Opinion: Homegrown Think Tank Matters for Contemporary Cambodia

The Cambodian Center for Regional Studies (CCRS) was officially launched on December 23 in Phnom Penh. Photo from Cambodian Center for Regional Studies Facebook Page

Since the 1991 Paris Peace Agreements, Cambodia has undergone astounding changes. The entire country had passed through years of war, genocide, internal conflict, and neglect toward achieving peace, stability and progress as Cambodians work hard to rehabilitate their country.

Over the past three decades, the donor community has supported Cambodia's rehabilitation programs, setting the stage for the successive phase of the government's recovery process: reconstruction and development of Cambodia. Although the country has made outstanding achievements in reconstructing essential infrastructures and economic and social development, mechanisms to engage non-state actors such as academic communities, including think tanks, at the national planning level on matters related to strategy effectiveness of discerning policy issues still need to be improved.

To pick up the pieces of a broken country from the past, lay the foundations for a progressive nation, and move the country forward to a vibrant state, the national government needs to engage more willingly, aside from its official tracks, with institutions that can rally qualified homegrown intellectuals to analyses crucial national policy issues from different perspectives and provide a comprehensive point of views in support of multiple sectors of government and industries.

As contemporary Cambodia faces multiple challenges ranging from inadequate development strategies to the deficiency of alternative approaches to integrate itself into regional and global integration, there should be a vehicle through which decision influencers and decision-makers can come together to openly examine, discuss, dissect, and encourage various aspects of public policy for the country to accelerate the reform process and to assume its rightful position in the Asia-Pacific region. Cambodia stands to benefit a great deal more if the government is willing to involve think tanks in conveying relevant information and different sharp policy options, particularly in the foreign policy and national security domains where think tank's role is prevalent as they can provide far-reaching views and recommendations over diverse issues, manifesting constantly across the region and at the national level.

The recently established think tank called the Cambodian Center for Regional Studies (CCRS), made for and by the next generations of Cambodian scholars, creates an excellent platform to connect academics and policymakers where homegrown research scholars are grooming themselves up to play essential roles in providing actionable insights for those whose decisions are made into national policies, allowing the country to effectively maneuver the pitfalls of the domestic and global haphazard landscape.

The first thing that captured my attention was the team that formed CCRS. They call themselves a group of self-motivated young university students in Cambodia whose preoccupation is studying progressive policy change and the future. Self-stimulated young scholars can play a crucial role by providing in-depth views of different issues through their related fields of research that could be used to guide policy decisions. This group of young scholars should be encouraged, nurtured, and empowered to ensure that intellectual synergies among the best and bright-minded youths can be put to the best use to build up a better future for Cambodia.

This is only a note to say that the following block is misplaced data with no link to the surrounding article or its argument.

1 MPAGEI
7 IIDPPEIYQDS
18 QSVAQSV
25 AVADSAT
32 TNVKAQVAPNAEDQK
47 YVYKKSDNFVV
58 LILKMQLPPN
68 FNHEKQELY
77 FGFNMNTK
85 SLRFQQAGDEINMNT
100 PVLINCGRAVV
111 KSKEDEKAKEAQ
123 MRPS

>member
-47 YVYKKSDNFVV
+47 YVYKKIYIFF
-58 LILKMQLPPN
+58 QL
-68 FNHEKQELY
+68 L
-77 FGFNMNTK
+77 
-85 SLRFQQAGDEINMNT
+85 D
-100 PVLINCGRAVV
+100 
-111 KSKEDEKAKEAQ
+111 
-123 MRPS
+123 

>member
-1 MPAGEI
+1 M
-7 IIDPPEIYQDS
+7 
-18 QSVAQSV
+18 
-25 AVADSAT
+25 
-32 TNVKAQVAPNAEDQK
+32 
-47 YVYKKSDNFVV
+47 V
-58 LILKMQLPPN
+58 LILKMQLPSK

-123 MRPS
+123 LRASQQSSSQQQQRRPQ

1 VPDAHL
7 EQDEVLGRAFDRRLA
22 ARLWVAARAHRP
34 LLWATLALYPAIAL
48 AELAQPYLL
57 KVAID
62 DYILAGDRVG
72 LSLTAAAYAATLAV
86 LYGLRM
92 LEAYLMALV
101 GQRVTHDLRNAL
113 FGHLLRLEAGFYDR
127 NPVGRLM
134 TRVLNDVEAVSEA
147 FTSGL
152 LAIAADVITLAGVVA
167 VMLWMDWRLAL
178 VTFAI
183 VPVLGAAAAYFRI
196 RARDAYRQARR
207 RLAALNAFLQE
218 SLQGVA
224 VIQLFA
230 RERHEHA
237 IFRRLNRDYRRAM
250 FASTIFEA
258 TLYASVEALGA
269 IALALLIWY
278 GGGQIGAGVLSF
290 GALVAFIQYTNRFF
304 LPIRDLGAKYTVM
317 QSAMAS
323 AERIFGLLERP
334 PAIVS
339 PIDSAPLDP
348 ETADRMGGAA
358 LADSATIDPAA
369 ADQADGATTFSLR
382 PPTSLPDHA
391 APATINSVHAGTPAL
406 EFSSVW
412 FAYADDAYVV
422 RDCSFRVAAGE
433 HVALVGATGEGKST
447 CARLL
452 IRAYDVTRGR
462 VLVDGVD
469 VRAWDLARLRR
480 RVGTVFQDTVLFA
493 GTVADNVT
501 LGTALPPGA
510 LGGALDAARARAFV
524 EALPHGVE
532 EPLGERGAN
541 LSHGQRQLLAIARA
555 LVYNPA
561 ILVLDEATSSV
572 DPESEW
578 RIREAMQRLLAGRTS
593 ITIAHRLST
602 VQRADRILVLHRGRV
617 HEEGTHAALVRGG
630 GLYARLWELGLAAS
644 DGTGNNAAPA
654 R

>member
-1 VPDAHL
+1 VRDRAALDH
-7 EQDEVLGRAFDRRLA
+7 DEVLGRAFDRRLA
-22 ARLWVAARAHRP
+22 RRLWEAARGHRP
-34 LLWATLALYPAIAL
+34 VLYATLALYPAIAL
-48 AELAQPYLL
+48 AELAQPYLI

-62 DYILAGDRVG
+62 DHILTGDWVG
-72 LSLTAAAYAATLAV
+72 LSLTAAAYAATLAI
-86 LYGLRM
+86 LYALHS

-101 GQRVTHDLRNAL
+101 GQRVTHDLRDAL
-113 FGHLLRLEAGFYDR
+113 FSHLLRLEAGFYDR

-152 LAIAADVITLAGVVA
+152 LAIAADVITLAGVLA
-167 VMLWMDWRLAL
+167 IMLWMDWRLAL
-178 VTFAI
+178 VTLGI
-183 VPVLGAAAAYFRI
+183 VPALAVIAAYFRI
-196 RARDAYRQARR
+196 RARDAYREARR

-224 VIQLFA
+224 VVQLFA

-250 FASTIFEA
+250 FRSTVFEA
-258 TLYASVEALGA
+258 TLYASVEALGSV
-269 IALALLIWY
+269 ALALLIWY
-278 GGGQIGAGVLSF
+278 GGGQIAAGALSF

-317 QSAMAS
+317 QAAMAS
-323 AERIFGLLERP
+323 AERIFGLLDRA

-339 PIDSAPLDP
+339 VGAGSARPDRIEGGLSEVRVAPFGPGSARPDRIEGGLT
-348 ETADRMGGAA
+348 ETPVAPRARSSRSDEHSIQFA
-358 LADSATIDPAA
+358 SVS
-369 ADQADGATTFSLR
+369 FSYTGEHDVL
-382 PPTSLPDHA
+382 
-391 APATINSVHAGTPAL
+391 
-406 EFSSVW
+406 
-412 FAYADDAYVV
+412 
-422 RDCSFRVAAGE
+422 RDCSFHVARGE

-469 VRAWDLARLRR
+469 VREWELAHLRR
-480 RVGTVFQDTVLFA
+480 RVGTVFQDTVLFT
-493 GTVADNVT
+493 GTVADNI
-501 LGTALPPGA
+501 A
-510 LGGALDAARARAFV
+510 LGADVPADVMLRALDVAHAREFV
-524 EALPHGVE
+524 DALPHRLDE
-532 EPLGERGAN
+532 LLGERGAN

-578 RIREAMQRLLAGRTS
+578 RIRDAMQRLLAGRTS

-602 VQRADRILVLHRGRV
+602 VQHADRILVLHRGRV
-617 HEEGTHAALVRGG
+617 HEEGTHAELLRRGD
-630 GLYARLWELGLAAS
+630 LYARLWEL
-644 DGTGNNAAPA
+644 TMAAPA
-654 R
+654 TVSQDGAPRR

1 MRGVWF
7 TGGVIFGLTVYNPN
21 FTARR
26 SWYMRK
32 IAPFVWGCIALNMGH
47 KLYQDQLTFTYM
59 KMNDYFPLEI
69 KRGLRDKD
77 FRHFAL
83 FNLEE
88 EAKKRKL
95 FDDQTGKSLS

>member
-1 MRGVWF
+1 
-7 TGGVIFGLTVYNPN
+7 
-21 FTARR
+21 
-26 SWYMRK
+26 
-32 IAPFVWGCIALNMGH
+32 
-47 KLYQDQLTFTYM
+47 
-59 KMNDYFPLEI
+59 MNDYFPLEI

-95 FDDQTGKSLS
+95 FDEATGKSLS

Secondly, CCRS impresses me with its motivation, where a team of young Cambodian intellectuals dedicate themselves to opening up a more inclusive, diverse, and in-depth policymaking space. They intend to raise next-generation voices and commit themselves to translating their creative policy ideas into tangible policy change and aspire to become a progressive think tank in Cambodia. We need to encourage such motivation to tackle the unpredictability of the future that lies ahead of the country in the short, medium and long term, where spontaneous and prolonged crises are closely followed, calculated and remedied with appropriate recommendations to guide policy decisions.

The centerpiece of CCRS rests upon its vision to assist Cambodia in navigating the turbulent time with policy-relevant discussions and quality research, including topical publications such as journals, policy briefs, and opinion pieces to stimulate open debates. My admiration is also extended to CCRS' dedication to undertaking necessary studies to strategize Cambodia so that the country can withstand the shockwaves from complex regional uncertainties and bring about positive developments for the nation and its people.

In this tumultuous world dominated by a geostrategic shift from the West to the East, Cambodia needs more non-partisan foreign policy think tanks, such as CCRS, from which next-generation Cambodia's brightest scholars are stimulated and nurtured to undertake appropriate research studies and publish their works about essential subjects that government might want to act on, assisting the country to expand its external and security policies and supplement other critical economic and social policy gaps.

In conclusion, as an advisor to CCRS, I remain committed to assisting CCRS and its aspiring generation of young Cambodian scholars in achieving its lofty vision and objectives. However, the real success of the new think tank depends on the commitment given by all CCRS research team members to produce broadminded and knowledge-based policies that can connect with decision-makers and link with other communities of think tanks.

Ambassador Pou Sothirak is the Distinguished Senior Advisor of the Cambodian Center for Regional Studies (CCRS)

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